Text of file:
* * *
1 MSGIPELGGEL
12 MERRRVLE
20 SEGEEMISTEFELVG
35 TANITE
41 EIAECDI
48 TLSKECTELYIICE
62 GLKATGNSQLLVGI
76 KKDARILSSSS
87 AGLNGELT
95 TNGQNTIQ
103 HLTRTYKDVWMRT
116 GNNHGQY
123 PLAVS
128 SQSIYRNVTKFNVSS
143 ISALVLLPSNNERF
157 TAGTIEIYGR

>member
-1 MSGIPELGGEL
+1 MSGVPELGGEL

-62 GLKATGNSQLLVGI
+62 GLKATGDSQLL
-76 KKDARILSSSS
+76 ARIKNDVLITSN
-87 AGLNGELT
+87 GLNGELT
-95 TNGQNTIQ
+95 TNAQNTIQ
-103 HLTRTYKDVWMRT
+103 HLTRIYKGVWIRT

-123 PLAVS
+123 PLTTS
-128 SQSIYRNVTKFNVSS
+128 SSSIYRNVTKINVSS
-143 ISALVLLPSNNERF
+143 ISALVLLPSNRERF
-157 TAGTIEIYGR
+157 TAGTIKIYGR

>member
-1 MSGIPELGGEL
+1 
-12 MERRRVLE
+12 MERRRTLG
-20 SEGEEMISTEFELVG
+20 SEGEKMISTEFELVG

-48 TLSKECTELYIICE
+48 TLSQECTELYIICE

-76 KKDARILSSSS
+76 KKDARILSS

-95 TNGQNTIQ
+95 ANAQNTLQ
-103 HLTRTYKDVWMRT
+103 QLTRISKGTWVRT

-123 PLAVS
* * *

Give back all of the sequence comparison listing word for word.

1 MSGIPELGGEL
12 MERRRVLE
20 SEGEEMISTEFELVG
35 TANITE
41 EIAECDI
48 TLSKECTELYIICE
62 GLKATGNSQLLVGI
76 KKDARILSSSS
87 AGLNGELT
95 TNGQNTIQ
103 HLTRTYKDVWMRT
116 GNNHGQY
123 PLAVS
128 SQSIYRNVTKFNVSS
143 ISALVLLPSNNERF
157 TAGTIEIYGR

>member
-1 MSGIPELGGEL
+1 MSGVPELGGEL

-62 GLKATGNSQLLVGI
+62 GLKATGDSQLL
-76 KKDARILSSSS
+76 ARIKNDVLITSN
-87 AGLNGELT
+87 GLNGELT
-95 TNGQNTIQ
+95 TNAQNTIQ
-103 HLTRTYKDVWMRT
+103 HLTRIYKGVWIRT

-123 PLAVS
+123 PLTTS
-128 SQSIYRNVTKFNVSS
+128 SSSIYRNVTKINVSS
-143 ISALVLLPSNNERF
+143 ISALVLLPSNRERF
-157 TAGTIEIYGR
+157 TAGTIKIYGR

>member
-1 MSGIPELGGEL
+1 
-12 MERRRVLE
+12 MERRRTLG
-20 SEGEEMISTEFELVG
+20 SEGEKMISTEFELVG

-48 TLSKECTELYIICE
+48 TLSQECTELYIICE

-76 KKDARILSSSS
+76 KKDARILSS

-95 TNGQNTIQ
+95 ANAQNTLQ
-103 HLTRTYKDVWMRT
+103 QLTRISKGTWVRT

-123 PLAVS